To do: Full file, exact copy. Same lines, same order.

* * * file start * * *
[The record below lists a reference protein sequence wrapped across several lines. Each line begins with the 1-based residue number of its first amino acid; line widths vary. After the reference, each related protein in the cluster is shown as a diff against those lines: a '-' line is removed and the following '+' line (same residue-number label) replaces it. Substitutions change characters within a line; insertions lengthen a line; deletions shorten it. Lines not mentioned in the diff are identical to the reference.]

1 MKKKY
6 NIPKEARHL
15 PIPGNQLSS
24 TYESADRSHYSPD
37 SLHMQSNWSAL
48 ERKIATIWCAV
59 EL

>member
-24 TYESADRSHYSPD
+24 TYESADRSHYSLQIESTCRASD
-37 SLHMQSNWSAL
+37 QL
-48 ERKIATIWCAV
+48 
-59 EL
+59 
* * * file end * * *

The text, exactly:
[The record below lists a reference protein sequence wrapped across several lines. Each line begins with the 1-based residue number of its first amino acid; line widths vary. After the reference, each related protein in the cluster is shown as a diff against those lines: a '-' line is removed and the following '+' line (same residue-number label) replaces it. Substitutions change characters within a line; insertions lengthen a line; deletions shorten it. Lines not mentioned in the diff are identical to the reference.]

1 MKKKY
6 NIPKEARHL
15 PIPGNQLSS
24 TYESADRSHYSPD
37 SLHMQSNWSAL
48 ERKIATIWCAV
59 EL

>member
-24 TYESADRSHYSPD
+24 TYESADRSHYSLQIESTCRASD
-37 SLHMQSNWSAL
+37 QL
-48 ERKIATIWCAV
+48 
-59 EL
+59 